RICHMOND, Texas – For a historic Texas community outside of Houston, Hurricane Harvey wasn't the first year that brought record flooding.
The Brazos River came out of its banks in 2017 for the third year in a row, putting entire neighborhoods in Richmond underwater.
The Koteras family lives on the Brazos River, and they were among those forced out of their home after Harvey.
Tiffany Koteras said when it rains, it now gives her family anxiety.
Three years ago was the first time the river overflowed and flooded the family's yard. In 2016, during the Tax Day Floods, water came into the house.
"We didn't even get to finish completely rebuilding when Hurricane Harvey hit in 2017 and it took the house again," Tiffany said.
The Koteras family was better prepared for flooding in 2017, but the weeks and months that followed Harvey were still difficult.
Koteras, her husband and their five children were forced to separate, temporarily living at the homes of different family members and friends.
"It definitely does put a major strain on the family," Koteras said. "There were a lot of times where it was like, 'Are we ever going to make it together?'"
The family was not able to return to their house for two weeks, and they weren't able to start rebuilding until November. When they finally got back, they had to rip out everything, from the floors to the walls and kitchen appliances.
Koteras' garden in the backyard was also destroyed. That was a loss that upset the kids, especially Koteras' daughter, who had spent time tending to the watermelon vines.
"She was so proud because they were finally starting to produce," Koteras said. "We actually had three little small watermelons. They all went away with the flood."
Koteras' husband has taken steps to guard against future flooding. Metal panels now line the walls, and there is no longer any carpet in the house.
"It was a slow process," Koteras said. "Financially, it was us doing it on our own."
Koteras took care of her children while her husband worked several hours a day on rebuilding. The family was able to get back into the house on Christmas.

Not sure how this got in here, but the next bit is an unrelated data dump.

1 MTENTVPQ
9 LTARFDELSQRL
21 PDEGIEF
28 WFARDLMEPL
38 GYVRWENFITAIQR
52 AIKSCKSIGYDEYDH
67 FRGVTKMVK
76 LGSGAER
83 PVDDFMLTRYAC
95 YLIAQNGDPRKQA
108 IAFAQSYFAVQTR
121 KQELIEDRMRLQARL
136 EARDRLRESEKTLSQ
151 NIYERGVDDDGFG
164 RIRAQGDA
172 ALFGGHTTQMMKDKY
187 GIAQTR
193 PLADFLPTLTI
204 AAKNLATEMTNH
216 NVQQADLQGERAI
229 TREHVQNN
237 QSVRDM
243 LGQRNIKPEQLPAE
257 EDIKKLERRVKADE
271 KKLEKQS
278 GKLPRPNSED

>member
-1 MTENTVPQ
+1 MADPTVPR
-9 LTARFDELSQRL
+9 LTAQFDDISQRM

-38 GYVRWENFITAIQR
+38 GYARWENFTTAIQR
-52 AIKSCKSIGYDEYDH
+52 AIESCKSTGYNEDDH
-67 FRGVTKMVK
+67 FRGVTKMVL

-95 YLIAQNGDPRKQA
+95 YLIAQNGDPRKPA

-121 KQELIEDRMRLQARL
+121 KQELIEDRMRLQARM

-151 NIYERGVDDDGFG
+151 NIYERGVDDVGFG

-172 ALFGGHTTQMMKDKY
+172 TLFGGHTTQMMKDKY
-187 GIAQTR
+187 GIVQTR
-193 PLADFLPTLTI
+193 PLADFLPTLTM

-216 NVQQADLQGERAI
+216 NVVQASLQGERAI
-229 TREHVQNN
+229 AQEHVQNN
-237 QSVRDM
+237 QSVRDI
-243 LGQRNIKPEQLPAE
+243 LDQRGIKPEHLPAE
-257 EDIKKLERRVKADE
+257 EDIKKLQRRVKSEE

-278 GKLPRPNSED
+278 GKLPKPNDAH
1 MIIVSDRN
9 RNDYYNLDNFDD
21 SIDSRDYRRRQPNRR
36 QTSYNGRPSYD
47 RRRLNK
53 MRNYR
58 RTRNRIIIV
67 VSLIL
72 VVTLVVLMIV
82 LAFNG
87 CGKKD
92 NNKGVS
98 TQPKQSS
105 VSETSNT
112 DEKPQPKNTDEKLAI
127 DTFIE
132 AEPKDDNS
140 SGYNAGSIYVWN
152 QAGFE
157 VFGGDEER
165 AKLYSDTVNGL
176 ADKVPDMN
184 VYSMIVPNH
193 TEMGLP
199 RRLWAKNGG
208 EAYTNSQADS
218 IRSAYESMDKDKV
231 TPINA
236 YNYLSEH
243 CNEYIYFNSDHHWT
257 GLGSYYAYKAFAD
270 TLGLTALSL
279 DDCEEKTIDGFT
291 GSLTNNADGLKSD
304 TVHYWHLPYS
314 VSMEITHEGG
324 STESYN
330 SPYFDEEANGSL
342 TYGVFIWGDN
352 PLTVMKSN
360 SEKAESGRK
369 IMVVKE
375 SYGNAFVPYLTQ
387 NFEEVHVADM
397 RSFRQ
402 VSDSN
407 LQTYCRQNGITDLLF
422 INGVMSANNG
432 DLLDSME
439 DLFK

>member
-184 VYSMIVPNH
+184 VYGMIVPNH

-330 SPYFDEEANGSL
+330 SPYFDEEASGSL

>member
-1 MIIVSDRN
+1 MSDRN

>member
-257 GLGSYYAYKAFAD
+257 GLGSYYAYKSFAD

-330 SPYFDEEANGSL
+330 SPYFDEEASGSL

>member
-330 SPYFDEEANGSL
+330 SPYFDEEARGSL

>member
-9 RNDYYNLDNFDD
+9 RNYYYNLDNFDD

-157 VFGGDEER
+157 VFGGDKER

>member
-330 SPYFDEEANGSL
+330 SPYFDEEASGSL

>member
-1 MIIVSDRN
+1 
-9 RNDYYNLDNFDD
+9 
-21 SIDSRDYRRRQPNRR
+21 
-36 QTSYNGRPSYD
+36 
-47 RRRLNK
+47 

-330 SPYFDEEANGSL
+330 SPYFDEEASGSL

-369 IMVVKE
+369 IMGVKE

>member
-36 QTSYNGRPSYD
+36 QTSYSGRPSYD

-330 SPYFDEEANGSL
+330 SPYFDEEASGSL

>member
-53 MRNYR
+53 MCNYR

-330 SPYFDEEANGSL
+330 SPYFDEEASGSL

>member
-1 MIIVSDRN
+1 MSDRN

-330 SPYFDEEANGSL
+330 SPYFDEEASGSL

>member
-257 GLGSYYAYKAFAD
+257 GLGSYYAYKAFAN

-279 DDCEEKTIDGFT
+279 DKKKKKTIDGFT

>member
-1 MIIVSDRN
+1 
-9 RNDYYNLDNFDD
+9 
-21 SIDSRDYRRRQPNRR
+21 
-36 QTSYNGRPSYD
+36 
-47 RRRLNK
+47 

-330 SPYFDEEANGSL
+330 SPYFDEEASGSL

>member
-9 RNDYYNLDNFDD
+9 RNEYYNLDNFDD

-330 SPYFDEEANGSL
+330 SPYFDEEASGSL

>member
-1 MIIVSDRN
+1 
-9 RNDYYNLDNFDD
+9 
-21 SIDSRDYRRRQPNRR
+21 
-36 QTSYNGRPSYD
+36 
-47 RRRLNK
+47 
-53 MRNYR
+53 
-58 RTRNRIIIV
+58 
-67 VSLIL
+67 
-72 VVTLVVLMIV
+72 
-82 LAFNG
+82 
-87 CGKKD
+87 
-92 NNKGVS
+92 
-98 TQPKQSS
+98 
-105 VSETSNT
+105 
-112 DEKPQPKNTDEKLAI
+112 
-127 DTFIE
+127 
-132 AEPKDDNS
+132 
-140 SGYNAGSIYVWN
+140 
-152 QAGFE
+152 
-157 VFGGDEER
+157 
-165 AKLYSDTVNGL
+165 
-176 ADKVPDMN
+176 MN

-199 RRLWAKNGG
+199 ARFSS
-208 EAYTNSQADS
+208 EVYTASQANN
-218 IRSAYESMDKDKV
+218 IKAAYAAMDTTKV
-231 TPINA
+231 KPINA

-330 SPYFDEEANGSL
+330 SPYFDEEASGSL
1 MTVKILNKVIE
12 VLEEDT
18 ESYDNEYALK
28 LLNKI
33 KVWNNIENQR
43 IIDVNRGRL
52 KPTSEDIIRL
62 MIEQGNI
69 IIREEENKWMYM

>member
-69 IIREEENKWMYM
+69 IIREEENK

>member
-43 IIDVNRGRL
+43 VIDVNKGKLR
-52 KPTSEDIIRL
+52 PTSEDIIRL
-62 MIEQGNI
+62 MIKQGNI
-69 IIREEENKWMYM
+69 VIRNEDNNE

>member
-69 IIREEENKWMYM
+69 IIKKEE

"It wasn't perfect, but it was to where we could actually stay here for a little bit," Koteras said.
Through the whole process, Koteras was surprised at the support the family received from the community.
"It's interesting because during that time, everybody came together," Koteras said. "Most of the people didn't know one another. They all live busy lives. They all live separate lives, but it was amazing how many people were just able to say, 'Hey, I'm here to help.'"
Koteras has lived in the same neighborhood most of her life. She said the river flooding issue has gotten worse over the past few years. It is a trend that has caused some of her neighbors to pack their bags and move.
Koteras does not want to leave the place she knows as home, but there have been several moments when she has thought about it.
"Sometimes it's hard because you're dealing with a flood," Koteras said. "At the same time, it's like, is it worth continually going through this?"
For now, the Koteras family will continue to rebuild. They've made a lot of progress and their garden is now thriving, with watermelon vines taking over the backyard, but a lot of work remains.
"You get so frustrated at times, because you can't even find stuff," Koteras said. "You want it to be over and done, but at the same time it's just like, do we even want to finish it yet or do we just wait and see what's going to happen, because it's become a yearly tradition. It's really frustrating."